American public education does a much better job than many of its conservative critics claim. The idea that present-day schools represent a huge decline from previous decades is a myth; overall student achievement has improved and is improving still. At the same time, public schools are plagued by a number of major shortcomings, most rooted in the underlying structure and history of the system, which has always been unusually local in character, funding, and governance.
Local control means that poor students receive far fewer resources than their wealthy peers and that every district makes its own decisions about what students need to learn. Because schools are government-supported and free to attend, they generally have little competition or external accountability. Historically, this has led schools in environments lacking strong economic, social, and political institutions (the District of Columbia's public schools are an infamous example) to collapse into total dysfunction. Well-off students generally do okay in this system, because their schools have more resources and whatever they don't get from their teachers is made up for at home. Low-income and minority students, by contrast--the children whom Democrats should be ideologically and politically most interested in serving--tend to fare far worse. In many distressed communities, drop-out and illiteracy rates are sky-high.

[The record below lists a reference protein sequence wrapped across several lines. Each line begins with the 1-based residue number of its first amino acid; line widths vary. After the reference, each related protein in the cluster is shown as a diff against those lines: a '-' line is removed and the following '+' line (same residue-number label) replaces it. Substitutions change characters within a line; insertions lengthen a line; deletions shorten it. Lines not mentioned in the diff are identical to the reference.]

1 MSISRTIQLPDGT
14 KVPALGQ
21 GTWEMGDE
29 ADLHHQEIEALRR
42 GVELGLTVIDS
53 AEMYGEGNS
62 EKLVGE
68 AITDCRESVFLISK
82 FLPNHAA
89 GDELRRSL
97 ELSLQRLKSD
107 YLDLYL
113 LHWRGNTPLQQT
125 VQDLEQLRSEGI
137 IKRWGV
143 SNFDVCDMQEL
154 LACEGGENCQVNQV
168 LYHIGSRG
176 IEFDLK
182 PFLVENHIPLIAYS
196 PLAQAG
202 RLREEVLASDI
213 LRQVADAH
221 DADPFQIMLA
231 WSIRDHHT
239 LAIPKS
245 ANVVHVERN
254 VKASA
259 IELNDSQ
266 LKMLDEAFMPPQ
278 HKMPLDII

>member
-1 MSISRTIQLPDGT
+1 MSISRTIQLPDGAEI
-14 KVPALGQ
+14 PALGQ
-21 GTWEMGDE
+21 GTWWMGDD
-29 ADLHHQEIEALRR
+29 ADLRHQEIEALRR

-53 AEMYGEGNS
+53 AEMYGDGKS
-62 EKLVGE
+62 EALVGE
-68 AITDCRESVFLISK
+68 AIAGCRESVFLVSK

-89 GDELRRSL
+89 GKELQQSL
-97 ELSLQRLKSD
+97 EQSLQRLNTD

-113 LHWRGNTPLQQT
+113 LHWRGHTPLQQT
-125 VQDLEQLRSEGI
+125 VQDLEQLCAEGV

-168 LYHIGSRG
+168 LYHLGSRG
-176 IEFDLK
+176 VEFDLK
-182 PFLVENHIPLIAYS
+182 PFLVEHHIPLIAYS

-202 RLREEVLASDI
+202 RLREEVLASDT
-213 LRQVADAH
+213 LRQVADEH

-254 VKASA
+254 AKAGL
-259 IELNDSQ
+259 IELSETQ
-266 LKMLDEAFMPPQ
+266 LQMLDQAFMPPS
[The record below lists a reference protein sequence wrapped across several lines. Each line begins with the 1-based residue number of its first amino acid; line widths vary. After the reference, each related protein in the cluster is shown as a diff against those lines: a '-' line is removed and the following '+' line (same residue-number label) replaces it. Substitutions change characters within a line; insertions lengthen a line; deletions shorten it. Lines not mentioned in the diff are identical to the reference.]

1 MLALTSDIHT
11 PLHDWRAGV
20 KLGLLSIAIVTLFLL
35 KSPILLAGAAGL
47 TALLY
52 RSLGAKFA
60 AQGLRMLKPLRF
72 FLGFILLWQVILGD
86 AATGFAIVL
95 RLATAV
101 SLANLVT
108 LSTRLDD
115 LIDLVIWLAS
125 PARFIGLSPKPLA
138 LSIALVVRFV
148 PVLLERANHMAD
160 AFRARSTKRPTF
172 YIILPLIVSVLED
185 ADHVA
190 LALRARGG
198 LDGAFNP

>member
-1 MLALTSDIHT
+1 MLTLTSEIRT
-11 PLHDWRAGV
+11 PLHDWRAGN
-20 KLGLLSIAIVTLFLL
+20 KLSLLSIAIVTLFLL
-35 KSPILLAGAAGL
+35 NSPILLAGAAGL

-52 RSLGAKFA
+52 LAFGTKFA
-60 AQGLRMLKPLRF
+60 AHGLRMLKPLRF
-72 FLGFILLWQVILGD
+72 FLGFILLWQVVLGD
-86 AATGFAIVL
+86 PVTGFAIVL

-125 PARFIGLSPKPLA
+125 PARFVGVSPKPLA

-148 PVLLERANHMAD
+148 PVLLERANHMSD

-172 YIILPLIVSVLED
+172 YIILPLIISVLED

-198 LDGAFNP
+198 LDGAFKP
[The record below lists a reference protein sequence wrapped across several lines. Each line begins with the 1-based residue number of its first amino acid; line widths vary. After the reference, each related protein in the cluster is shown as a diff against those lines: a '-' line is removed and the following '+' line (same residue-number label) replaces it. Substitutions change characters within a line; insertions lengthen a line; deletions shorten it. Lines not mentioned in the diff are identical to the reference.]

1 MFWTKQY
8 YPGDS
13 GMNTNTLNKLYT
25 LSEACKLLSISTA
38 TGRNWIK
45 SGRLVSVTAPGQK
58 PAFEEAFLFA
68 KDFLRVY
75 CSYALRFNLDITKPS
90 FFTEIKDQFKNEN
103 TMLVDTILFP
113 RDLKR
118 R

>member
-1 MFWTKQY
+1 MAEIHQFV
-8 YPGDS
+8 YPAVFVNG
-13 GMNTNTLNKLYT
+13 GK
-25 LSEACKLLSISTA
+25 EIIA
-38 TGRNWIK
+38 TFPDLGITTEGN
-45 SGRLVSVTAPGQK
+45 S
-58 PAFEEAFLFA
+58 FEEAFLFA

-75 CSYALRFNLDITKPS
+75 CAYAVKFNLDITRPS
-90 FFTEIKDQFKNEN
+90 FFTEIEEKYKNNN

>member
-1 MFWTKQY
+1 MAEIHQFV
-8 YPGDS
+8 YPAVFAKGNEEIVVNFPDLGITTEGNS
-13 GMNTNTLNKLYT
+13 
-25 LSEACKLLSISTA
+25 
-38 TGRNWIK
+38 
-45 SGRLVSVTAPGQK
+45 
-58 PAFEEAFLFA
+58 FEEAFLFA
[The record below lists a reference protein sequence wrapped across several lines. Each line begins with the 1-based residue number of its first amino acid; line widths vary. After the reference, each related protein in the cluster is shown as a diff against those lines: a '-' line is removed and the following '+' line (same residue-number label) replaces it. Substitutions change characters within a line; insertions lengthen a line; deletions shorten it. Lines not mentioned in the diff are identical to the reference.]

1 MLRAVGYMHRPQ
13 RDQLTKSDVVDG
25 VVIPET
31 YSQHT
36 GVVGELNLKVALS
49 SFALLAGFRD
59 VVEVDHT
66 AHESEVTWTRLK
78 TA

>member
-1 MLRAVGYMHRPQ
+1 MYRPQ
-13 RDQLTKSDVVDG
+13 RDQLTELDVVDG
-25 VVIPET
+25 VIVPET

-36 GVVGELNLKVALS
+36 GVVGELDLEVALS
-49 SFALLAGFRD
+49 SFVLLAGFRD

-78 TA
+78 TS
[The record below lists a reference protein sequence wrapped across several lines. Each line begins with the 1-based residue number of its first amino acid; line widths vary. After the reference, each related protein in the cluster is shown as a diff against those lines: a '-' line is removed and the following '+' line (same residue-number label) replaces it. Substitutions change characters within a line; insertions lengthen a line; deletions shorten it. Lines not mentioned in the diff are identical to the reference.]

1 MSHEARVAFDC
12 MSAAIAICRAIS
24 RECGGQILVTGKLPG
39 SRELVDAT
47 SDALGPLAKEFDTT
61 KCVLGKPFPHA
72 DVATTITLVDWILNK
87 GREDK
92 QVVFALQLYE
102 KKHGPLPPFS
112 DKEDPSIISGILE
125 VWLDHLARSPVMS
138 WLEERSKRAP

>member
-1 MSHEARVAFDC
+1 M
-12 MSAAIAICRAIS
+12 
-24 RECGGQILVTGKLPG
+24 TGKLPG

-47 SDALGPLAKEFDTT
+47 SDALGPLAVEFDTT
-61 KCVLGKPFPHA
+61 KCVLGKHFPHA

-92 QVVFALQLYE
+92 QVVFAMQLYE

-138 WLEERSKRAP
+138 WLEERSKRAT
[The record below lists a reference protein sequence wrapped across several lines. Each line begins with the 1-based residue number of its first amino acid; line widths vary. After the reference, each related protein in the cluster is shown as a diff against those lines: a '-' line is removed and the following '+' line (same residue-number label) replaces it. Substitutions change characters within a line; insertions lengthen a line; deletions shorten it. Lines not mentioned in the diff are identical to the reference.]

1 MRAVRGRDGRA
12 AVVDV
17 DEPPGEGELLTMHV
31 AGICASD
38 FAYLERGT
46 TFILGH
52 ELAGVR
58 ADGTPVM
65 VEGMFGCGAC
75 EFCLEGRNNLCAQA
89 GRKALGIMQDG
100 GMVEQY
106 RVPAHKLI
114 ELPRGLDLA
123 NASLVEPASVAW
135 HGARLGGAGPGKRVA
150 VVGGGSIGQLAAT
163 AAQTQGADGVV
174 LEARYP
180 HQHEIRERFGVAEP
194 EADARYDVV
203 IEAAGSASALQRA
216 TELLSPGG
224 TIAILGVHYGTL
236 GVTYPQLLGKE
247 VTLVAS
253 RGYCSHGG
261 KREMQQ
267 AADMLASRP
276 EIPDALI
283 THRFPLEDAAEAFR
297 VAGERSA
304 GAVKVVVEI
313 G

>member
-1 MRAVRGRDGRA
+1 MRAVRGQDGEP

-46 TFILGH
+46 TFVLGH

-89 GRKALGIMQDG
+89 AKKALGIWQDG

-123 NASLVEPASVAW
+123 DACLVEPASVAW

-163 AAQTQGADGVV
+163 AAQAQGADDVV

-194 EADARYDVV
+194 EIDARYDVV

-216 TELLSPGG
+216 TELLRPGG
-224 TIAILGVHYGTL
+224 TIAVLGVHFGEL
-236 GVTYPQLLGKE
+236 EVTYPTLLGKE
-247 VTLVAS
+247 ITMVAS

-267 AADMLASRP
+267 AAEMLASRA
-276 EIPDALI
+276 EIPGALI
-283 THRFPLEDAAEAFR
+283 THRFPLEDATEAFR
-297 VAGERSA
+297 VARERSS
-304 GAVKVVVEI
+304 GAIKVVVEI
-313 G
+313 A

Thursday, September 18, 2008
And now something completely different...
Kevin Carey at the American Prospect pens an insightful piece on how the Dems have squandered Education as a political issue. Along the way, he offers a concise primer on the issues of American education and the sorry condition of the political argument. I strongly recommend you check it out. This stood out to me:
Posted by Hebisner at 17:45